How do these recent findings impact our understanding of talent and intelligence? We can’t yet exactly be sure. But the door of possibility is wide-open. If a geneticist had suggested as recently as the 1990s that a twelve-year-old kid could improve the intellectual nimbleness of his or her future children by studying harder now, that scientist would have been laughed right out of the conference hall. Today, that preposterous scenario looks downright likely:

        “Washington, D.C.— New animal research in the February 4 [2009] issue of The Journal of Neuroscience shows that a stimulating environment improved the memory of young mice with a memory-impairing genetic defect and also improved the memory of their eventual offspring . The findings suggest that parental behaviors that occur long before pregnancy may influence an offspring’s well-being. “While it has been shown in humans and in animal models that enriched experience can enhance brain function and plasticity, this study is a step forward, suggesting that the enhanced learning behavior and plasticity can be transmitted to offspring long before the pregnancy of the mother,” said Li-Huei Tsai, PhD, at Massachusetts Institute of Technology and an investigator of the Howard Hughes Medical Institute, an expert unaffiliated with the current study.
        In other words, we may well be able to improve the conditions for our grandchildren by putting our young children through intellectual calisthenics now.

        “What else is possible? Could a family’s dedication to athletics in one or more generations induce biological advantages in subsequent generations?

        “Could a teenager’s musical training improve the “musical ear” of his great-grandchildren?
        Could our individual actions be affecting evolution in all sorts of unseen ways?”

        “People used to think that once your epigenetic code was laid down in early development, that was it for life,” says McGill University epigenetics pioneer Moshe Szyf. “But life is changing all the time, and the epigenetic code that controls your DNA is turning out to be the mechanism through which we change along with it. Epigenetics tells us that little things in life can have an effect of great magnitude.”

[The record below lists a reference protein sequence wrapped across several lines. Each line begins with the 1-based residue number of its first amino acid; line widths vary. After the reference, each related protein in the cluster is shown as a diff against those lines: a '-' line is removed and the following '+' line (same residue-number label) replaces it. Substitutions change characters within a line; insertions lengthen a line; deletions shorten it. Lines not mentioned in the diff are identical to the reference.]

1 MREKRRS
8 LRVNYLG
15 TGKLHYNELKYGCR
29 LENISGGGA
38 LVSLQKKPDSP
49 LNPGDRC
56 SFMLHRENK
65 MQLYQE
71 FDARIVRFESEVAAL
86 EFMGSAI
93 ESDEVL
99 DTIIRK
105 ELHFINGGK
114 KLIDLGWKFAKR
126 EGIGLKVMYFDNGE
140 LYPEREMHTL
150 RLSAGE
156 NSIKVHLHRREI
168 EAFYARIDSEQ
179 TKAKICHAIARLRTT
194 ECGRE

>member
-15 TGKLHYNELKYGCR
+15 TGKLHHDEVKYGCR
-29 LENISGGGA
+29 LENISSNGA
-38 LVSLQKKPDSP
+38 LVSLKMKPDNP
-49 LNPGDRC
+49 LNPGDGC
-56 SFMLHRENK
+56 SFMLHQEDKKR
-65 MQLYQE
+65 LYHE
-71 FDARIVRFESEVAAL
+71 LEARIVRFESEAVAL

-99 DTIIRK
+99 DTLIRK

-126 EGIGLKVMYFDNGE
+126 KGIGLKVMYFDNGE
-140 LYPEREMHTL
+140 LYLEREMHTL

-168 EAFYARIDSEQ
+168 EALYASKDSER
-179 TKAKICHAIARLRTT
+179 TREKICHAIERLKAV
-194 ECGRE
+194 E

Everything we know about epigenetics so far fits perfectly with the dynamic systems model of human ability. Genes do not dictate what we are to become, but instead are actors in a dynamic process. Genetic expression is modulated by outside forces. “Inheritance” comes in many different forms: we inherit stable genes, but also alterable epigenes; we inherit languages, ideas, attitudes, but can also change them. We inherit an ecosystem, but can also change it.

        Everything shapes us and everything can be shaped by us. The genius in all of us is our built-in ability to improve ourselves and our world.

        Kindle Locations 1624-1657

        To say that there is much we don’t control in our lives is a dramatic understatement, roughly on the order of saying that the universe is a somewhat large place. To begin with, there are many influences we can’t even detect. In 1999 , Oregon neuroscientist John C . Crabbe led a study on how mice reacted to alcohol and cocaine. Crabbe was already an expert on the subject and had run many similar studies, but this one had a special twist: he conducted the exact same study at the same time in three different locations (Portland , Oregon; Albany, New York; and Edmonton, Alberta) in order to gauge the reliability of the results. The researchers went to “extraordinary lengths” to standardize equipment, methods, and lab environment: identical genetic mouse strains, identical food, identical bedding, identical cages, identical light schedule, etc. They did virtually everything they could think of to make the environments of the mice the same in all three labs.